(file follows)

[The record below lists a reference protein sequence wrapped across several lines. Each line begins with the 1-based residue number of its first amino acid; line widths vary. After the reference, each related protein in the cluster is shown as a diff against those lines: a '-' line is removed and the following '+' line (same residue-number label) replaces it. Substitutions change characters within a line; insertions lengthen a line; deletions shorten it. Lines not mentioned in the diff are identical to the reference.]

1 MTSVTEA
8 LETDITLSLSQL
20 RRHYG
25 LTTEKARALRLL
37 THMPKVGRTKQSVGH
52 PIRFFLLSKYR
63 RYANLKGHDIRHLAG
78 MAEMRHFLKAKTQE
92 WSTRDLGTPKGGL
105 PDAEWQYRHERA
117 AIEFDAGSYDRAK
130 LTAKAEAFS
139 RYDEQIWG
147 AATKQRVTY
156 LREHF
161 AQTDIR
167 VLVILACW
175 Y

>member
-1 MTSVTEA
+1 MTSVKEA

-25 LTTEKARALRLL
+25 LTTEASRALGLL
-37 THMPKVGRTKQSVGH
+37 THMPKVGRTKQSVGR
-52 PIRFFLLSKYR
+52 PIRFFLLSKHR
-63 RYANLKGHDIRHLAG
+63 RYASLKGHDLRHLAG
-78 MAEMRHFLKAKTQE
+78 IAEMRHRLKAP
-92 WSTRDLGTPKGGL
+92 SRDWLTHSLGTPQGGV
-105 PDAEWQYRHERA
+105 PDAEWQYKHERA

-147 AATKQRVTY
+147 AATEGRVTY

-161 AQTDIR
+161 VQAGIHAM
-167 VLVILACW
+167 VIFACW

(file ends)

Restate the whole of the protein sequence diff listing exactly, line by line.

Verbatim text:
[The record below lists a reference protein sequence wrapped across several lines. Each line begins with the 1-based residue number of its first amino acid; line widths vary. After the reference, each related protein in the cluster is shown as a diff against those lines: a '-' line is removed and the following '+' line (same residue-number label) replaces it. Substitutions change characters within a line; insertions lengthen a line; deletions shorten it. Lines not mentioned in the diff are identical to the reference.]

1 MTSVTEA
8 LETDITLSLSQL
20 RRHYG
25 LTTEKARALRLL
37 THMPKVGRTKQSVGH
52 PIRFFLLSKYR
63 RYANLKGHDIRHLAG
78 MAEMRHFLKAKTQE
92 WSTRDLGTPKGGL
105 PDAEWQYRHERA
117 AIEFDAGSYDRAK
130 LTAKAEAFS
139 RYDEQIWG
147 AATKQRVTY
156 LREHF
161 AQTDIR
167 VLVILACW
175 Y

>member
-1 MTSVTEA
+1 MTSVKEA

-25 LTTEKARALRLL
+25 LTTEASRALGLL
-37 THMPKVGRTKQSVGH
+37 THMPKVGRTKQSVGR
-52 PIRFFLLSKYR
+52 PIRFFLLSKHR
-63 RYANLKGHDIRHLAG
+63 RYASLKGHDLRHLAG
-78 MAEMRHFLKAKTQE
+78 IAEMRHRLKAP
-92 WSTRDLGTPKGGL
+92 SRDWLTHSLGTPQGGV
-105 PDAEWQYRHERA
+105 PDAEWQYKHERA

-147 AATKQRVTY
+147 AATEGRVTY

-161 AQTDIR
+161 VQAGIHAM
-167 VLVILACW
+167 VIFACW